#Relationship #Positive #Happiness
What are the keys to building a more positive relationship?
Recently I attended a conference on the subject of Couple Therapy here, in Vienna. I have to say, I really enjoyed the conference and most of all it has inspired me in writing this post.
The main idea I’ve got after this conference is that to survive as a couple in our days you need to cultivate a positive relationship with your partner and with yourself. Strong, positive relationships do not occur by chance, but are built on positive practices and are, according to a great deal of research, the source of creating energy and vitality which might have a profound impact on our lives, including health and longer life expectancy.
Another good reason why we should cultivate positive relationships is that in every couple there will come crisis. In my opinion, a couple who shared many positive experiences, has better chances to overcome these crisis and even more, partners who have a more positive approach will see the crisis as opportunity to take the relationship to a deeper level.
One of the first questions I ask couples when they come in my praxis is to tell me the story about how they met and what was it that made the partner attractive to them? So we take a look at the happy times in their history and this very often transforms in a beautiful love story. Because yes, most of us got married because we were in love and when in love, troubles are not so important. If telling positive stories about your couple makes you happy, what can you do to create more of these positive moments?
To begin, think about the couple as having three components: you, your partner and your relationship. Creating a positive relationship means according the same importance and value to each of these three components.
Let’s take you and your partner
Each individual in a couple needs the freedom to be him/herself, to develop its own interests with the support and acceptance of the partner. This leads to uniqueness, autonomy and the feeling of being accepted and respected as individuals. A person feeling good with him/herself has more strengths, resources and willingness to invest in creating and maintaining a positive relationship.
Invest time in knowing yourself and your needs, in knowing what makes you happy, what makes you sad! This plays a valuable part in building the grounds of a positive relationship. Expecting only from the others (husband, wife, children) to make you happy, might work for a while, but on the long term is not a good solution. Remember that YOU are your best friend!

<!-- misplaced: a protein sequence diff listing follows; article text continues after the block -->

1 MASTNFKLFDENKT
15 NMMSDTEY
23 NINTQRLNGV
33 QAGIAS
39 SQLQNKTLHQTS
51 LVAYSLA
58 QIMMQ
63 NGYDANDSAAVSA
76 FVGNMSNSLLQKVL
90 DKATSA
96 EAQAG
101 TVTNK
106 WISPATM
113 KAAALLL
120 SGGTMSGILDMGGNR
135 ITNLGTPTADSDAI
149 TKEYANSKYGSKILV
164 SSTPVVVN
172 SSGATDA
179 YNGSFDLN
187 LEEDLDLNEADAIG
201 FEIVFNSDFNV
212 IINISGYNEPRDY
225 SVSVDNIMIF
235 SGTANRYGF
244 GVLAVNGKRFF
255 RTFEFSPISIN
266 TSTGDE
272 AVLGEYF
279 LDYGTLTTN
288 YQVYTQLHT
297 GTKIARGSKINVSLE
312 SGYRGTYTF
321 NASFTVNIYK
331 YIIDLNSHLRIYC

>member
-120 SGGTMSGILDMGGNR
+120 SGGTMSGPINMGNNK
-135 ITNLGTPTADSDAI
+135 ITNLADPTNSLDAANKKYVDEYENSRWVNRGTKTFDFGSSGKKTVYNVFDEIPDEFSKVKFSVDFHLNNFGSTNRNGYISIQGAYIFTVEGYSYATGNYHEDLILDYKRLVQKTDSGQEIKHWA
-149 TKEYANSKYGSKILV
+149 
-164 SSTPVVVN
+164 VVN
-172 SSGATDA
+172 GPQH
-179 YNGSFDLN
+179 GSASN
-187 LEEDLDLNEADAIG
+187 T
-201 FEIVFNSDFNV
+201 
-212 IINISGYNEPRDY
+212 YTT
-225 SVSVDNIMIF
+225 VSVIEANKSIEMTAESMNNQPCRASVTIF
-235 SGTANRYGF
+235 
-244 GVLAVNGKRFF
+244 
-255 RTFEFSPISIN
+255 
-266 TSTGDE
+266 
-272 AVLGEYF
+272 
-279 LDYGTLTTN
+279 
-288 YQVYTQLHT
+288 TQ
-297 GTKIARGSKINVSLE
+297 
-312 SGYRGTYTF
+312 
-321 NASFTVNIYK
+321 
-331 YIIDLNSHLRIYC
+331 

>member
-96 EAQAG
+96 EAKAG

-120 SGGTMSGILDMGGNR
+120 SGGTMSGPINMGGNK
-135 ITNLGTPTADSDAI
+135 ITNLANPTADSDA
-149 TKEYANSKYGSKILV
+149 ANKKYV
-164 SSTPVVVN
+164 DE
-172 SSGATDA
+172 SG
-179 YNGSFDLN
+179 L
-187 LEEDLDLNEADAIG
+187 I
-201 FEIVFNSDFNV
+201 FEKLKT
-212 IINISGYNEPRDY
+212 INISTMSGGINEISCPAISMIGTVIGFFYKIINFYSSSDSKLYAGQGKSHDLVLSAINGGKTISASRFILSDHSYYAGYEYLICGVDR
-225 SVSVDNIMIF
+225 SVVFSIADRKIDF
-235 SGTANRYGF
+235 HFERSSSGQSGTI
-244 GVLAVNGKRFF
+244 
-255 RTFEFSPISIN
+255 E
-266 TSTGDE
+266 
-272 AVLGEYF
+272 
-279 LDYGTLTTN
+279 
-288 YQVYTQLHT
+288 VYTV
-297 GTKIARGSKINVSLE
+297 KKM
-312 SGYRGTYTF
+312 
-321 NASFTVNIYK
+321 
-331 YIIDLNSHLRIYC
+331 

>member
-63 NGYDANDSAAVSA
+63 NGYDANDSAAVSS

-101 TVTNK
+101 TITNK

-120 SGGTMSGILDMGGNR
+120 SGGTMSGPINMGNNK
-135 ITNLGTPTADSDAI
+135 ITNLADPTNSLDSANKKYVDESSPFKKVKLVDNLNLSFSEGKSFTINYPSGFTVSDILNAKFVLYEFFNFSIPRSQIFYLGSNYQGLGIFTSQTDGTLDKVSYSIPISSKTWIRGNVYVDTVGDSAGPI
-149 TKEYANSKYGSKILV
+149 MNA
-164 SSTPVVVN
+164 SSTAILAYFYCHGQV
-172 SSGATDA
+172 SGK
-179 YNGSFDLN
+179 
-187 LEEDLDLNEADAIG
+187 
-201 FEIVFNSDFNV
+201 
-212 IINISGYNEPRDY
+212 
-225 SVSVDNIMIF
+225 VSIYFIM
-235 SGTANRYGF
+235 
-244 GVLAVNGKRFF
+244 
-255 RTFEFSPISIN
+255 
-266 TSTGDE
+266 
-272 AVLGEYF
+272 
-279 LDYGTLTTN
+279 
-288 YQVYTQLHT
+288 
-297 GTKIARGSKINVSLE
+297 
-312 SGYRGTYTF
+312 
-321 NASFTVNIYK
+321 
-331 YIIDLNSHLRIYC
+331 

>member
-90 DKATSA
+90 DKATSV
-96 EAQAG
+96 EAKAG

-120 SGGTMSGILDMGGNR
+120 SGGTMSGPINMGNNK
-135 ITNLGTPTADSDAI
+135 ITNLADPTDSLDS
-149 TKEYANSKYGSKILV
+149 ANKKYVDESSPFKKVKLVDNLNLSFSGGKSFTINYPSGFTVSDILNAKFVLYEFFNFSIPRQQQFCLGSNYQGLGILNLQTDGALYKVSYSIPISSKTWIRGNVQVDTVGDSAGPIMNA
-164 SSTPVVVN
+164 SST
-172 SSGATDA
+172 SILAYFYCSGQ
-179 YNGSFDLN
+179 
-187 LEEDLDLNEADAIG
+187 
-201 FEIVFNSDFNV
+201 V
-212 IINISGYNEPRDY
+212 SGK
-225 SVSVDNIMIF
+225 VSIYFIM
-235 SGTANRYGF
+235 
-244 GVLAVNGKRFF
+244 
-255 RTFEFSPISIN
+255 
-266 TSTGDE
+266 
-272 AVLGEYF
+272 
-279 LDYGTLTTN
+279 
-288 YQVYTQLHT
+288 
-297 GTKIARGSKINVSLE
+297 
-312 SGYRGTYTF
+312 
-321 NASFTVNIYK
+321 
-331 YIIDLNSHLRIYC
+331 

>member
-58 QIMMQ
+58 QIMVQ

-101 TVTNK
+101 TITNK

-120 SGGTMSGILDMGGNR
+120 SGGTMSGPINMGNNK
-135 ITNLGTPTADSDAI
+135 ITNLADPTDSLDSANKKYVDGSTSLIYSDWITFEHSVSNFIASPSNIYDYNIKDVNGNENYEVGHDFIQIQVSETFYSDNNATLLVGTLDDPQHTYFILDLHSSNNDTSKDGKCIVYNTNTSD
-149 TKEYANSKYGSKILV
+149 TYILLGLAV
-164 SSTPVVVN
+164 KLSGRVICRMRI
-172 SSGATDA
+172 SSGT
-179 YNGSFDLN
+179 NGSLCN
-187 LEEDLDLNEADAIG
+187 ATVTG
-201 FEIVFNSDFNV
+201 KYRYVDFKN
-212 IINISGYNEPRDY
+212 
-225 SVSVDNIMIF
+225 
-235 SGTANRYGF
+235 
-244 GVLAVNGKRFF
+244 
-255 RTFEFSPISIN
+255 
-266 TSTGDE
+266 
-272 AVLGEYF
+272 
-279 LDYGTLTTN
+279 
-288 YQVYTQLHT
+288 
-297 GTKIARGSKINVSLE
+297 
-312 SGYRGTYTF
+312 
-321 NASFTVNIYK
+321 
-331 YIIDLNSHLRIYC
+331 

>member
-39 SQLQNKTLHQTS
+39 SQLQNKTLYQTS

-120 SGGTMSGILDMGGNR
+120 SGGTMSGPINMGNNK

For you to know yourself you also need to acknowledge your emotions, to recognize an emotion when it’s there. Why is this important? Because emotions lead to thoughts and thoughts lead to behavior.
If you can do that, you have more chances to develop abilities of emotional self-control, abilities that we need every day in our interactions with the others. When you master self-control, you will experience more calmness and you are more connected with you and your partner. That translates into more affectionate behavior, even when you fight. On the contrary, lack of self-control in a fight can lead to contempt and aggression spiral out of control, which can bring irrevocable damage in a relationship. Because emotions are contagious, it makes a lot of sense to cultivate positive emotions. If you are not convinced, than try and think of past experiences: did you enjoy when you met let’s say a friend who is often angry or sad or do you prefer being with someone who is joyful, amusing?
We all know what are the negative emotions, but maybe not all of you know what are the positives ones: joy, gratitude, serenity, interest, hope, pride, amusement, inspiration, awe and the last, but not least: love. To maintain a healthy body we know we must eat at least 5 fruits or vegetables a day. Eating a broccoli once in a month will not do the work. It is the same with positive emotions: cultivating these emotions is a daily work that on the long term will help us becoming better versions of ourselves.
Your relationship means “us”: the way you connect with your partner, the way you share moments with joy, sadness, and yes, sometimes conflicts. It means taking decisions together and acting like members of the same team (my husband’s favorite line☺).
The nature of your relationship is strongly influenced by the way each of you feels about yourself (your self esteem) and by the way you communicate.
Positive relationships are built on a strong base of friendship. This includes not only reciprocal respect and joy in being together, but also a deep understanding of the other: what are his/her dreams, anxieties, characteristics, fears, likes and dislikes. Positive communication plays an essential role. We all know that tone makes the music. This is not to say that relationship interactions must never include any negative statements. There are always negative elements in any strong relationship and not accepting our differences can lead to lack of authenticity and putting our needs on the side. On the contrary, positive communication ensures that your message is delivered accurately, straightforward and sincere. The most important attributes of supportive communication are to be descriptive rather than evaluative. I found very useful the use of non-violent communication created by Marshall Rosenberg. In his book he describes communication as having four components:
- Observations ( for ex: “you came late last night”)
- Feelings ( “I feel irritated/ disappointed/sad…”)
- Needs (“…because I am needing more time with you”)
- Requests (“would you be willing to take some extra time for me?”)
When we use such way of communication we have a higher chance of closing constructively a conflict, actually finding a solution without being drained of energy from a fight.